[Aeriaa] About information exchange standardization, I think it is needed a global standard in this field, the banking industry has its own approach, but the airports, airlines and the air traffic management does not have the “big information exchange model” yet. I see partial approaches as ACI ACRIS, SWIM ad SESAR, etc. What is your opinion about that?
[J.W] You might also want to include the AIDX standard (aviation information data exchange, http://www.aidx.aero/Overview.aspx).
There are already similar standards to the banking industry available which are all the IATA messages (MVT, LDM, BSM, …).
I think it is the right way to go, in particular if those standards follow the Service-Oriented Architecture (SOA) approach because there is still a lot of effort required locally to integrate systems. Constraints might be the legacy systems and the costs to adapt and integrate them. Why would you replace existing interfaces?
[Aeriaa] What are the best airports trending technologies you see for the next 5 years?
[J.W] It depends on what you define as ‘best’. If you define ‘best’ as the best for the customer, then it should be technology aimed at the passenger experience and supporting the airlines and other partners to operate efficiently.
I would refer you to SITA’s Airport IT Trends Survey (http://www.sita.aero/surveys-reports/industry-surveys-reports/airport-it-trends-survey-2012).
I think that the major shifts, if they happen, will be in the way how we use the information for better decision making and collaboration. Because that is where you can achieve paradigm changes with major steps in improve capacity and performance.
[Aeriaa] Finally, I don´t only want to speak about the industry, tell us about you and your company. Why did you start Neuropie? How were your beginnings with Neuropie? How was your initial contact with the airport and aviation industry? What do you attract from this world?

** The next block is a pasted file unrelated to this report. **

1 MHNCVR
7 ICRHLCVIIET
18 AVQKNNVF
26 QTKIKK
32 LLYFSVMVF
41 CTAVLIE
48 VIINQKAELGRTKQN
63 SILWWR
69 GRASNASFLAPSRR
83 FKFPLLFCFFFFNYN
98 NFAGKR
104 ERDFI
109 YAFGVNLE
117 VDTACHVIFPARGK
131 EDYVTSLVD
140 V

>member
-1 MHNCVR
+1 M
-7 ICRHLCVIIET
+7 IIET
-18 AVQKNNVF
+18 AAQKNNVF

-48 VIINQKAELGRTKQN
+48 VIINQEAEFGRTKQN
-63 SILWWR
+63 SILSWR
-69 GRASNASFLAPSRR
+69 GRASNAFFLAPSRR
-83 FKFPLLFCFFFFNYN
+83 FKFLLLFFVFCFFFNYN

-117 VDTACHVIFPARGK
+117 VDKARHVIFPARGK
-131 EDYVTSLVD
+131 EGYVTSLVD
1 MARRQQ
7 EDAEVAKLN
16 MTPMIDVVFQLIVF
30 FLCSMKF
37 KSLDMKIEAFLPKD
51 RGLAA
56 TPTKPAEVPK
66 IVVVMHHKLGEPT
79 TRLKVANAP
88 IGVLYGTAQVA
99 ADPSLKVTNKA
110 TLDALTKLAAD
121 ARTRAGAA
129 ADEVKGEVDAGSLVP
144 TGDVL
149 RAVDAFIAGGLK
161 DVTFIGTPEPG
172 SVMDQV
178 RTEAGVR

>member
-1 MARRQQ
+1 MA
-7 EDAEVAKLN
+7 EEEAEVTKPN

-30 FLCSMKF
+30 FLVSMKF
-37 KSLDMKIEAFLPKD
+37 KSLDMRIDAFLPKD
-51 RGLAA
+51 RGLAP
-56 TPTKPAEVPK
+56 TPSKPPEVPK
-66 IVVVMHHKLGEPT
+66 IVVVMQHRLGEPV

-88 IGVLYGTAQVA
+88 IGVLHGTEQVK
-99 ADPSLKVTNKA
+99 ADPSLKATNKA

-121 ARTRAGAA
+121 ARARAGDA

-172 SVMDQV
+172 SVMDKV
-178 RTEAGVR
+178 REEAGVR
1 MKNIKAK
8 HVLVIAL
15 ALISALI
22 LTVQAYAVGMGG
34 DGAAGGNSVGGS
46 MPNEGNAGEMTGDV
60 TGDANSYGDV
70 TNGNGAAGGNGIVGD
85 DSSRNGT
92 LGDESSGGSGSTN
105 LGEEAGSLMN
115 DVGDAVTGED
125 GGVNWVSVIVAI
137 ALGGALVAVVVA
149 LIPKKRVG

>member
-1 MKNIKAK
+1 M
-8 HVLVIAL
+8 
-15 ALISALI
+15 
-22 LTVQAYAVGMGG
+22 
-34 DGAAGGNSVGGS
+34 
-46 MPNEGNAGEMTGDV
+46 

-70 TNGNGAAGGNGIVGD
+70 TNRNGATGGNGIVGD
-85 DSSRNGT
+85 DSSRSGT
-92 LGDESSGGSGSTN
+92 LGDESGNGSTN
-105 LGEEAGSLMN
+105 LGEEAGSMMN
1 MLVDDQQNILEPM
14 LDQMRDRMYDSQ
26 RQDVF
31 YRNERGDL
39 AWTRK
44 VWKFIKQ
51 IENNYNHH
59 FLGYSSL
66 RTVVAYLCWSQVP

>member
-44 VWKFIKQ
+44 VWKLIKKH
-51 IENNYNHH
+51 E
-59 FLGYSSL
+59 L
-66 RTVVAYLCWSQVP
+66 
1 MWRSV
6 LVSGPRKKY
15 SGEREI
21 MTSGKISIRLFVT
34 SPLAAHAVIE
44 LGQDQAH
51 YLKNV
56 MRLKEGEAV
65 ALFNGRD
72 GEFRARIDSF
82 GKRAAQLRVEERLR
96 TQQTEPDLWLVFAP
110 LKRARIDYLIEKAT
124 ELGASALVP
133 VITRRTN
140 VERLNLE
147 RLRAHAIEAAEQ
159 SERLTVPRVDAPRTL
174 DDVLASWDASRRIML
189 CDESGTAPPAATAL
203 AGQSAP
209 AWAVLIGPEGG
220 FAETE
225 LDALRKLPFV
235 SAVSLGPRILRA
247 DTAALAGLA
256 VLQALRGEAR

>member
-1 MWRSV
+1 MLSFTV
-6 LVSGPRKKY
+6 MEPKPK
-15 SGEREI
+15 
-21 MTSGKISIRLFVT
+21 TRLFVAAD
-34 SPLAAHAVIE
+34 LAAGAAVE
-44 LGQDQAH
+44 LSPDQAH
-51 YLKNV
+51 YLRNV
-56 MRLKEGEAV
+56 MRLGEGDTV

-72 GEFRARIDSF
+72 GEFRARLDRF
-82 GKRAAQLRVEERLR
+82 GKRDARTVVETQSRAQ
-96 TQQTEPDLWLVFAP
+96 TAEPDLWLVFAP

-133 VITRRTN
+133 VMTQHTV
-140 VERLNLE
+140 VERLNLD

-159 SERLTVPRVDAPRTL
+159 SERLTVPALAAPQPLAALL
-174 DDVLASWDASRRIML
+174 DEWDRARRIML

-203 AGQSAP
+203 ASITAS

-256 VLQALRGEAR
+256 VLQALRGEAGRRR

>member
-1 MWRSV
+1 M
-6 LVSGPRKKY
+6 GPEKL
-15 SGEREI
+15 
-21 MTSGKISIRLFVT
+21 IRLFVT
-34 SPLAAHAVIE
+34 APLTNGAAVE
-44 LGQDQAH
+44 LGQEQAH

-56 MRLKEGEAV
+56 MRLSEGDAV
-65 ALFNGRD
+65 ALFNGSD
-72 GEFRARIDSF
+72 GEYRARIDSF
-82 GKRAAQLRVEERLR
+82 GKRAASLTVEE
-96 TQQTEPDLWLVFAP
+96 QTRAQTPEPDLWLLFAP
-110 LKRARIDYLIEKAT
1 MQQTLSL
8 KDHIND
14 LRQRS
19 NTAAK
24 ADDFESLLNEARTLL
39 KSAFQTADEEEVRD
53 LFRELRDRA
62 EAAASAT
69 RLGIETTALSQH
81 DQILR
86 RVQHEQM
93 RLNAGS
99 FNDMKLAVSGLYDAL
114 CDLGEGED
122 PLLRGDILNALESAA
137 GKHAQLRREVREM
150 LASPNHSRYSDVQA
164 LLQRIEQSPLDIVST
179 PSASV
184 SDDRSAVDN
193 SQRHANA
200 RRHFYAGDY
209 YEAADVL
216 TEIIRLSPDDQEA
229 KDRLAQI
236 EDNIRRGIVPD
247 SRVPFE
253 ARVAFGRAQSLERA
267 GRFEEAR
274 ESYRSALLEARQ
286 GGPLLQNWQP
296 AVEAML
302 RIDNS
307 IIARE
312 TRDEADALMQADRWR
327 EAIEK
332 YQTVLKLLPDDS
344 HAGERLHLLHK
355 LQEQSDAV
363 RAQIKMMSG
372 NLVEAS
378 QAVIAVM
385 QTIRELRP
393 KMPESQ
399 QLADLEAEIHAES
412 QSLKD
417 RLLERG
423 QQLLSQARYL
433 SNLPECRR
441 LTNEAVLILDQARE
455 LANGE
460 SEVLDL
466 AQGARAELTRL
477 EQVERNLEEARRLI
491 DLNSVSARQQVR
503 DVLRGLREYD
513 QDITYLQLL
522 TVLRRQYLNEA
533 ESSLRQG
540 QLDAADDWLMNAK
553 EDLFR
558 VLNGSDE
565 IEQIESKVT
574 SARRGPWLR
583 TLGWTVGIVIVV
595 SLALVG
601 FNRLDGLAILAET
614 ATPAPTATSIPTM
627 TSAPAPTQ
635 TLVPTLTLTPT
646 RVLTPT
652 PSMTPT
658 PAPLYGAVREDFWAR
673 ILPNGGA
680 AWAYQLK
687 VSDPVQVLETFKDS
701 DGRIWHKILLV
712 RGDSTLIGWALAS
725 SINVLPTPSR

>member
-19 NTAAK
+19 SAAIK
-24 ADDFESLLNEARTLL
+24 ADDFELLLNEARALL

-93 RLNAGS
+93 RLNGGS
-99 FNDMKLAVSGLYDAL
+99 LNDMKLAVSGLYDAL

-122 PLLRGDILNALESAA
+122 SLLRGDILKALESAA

[J.W] This year it is about 30 years that I have been working in the IT and Air Transportation Industry. In 2003 I co-founded my own business NeuroPie, as a consulting company, after a career with Swissair and leading software vendors like PeopleSoft. I hold a master’s degree in accounting and finance from the University of St.Gallen (HSG) in Switzerland. I am married with a son, 8 years, and a daughter, 8 months.
My driver is the desire to create something new and extraordinary, the desire for autonomy, the achievement of personal objectives and my never ever satisfied appetite for innovation and action. I am sometimes not sure what will happen next but this exactly is a thrill.
After the bankruptcy of its hub carrier Swissair, Zurich Airport Operator had to find a new model to improve the quality of its product in a quick, sustainable manner. The decision was made to manage the airport out of an operations control centre, led by the airport but shared with the main stakeholders. To ensure the participation of the main players, a collaborative decision making approach was put in place. While a common operations centre would serve to improve communication betweend ifferent partners, a common IT system would provide the necessary transparency and organisation and processes had to be redesigned. In 2003, Neuropie was contracted to provide consultancy and technology in response to this specific need and is now one of the core systems of the airport. Information is provided in a number of different ways according to the user need and requirement – graphic representations are used, as are grids and graphs. Critical airport information such as passenger forecasts, flight data, environmental conditions, baggage loads, management summaries and live reports are provided to operations teams of all stakeholders and airport managers.
Airports worldwide benefit from our proven operating model, our pragmatic approach to process optimisation and our innovative, integrated solutions for the management of airport operations. Our customers in addition to Zurich airport include the BAA London airports, Heathrow and Stansted, the Mumbai International Airport (MIAL) Chhatrapati Shivaji, ACSA Airports Johannesburg and Durban as well as Moscow Sheremetyevo International Airport. NeuroPie has also supported other projects, including the Swiss Federal Office of Civil Aviation (FOCA).
I am convinced that we are in a unique time and place where it is possible for an individual or a small group of like-minded, passionate team members to start, nurture, and successfully build a business. A combination of technology and an open-minded world have enabled entrepreneurs to be small, but act big. We can take bold ideas and turn these opportunities into realized dreams. We endeavour not to try to build a product that is “pretty good”; that sounds boring. We want to build solutions and provide services that are setting new standards on how to operate on a world class level – in real time. Now that is exciting.
[Aeriaa] Thanks Jürgen.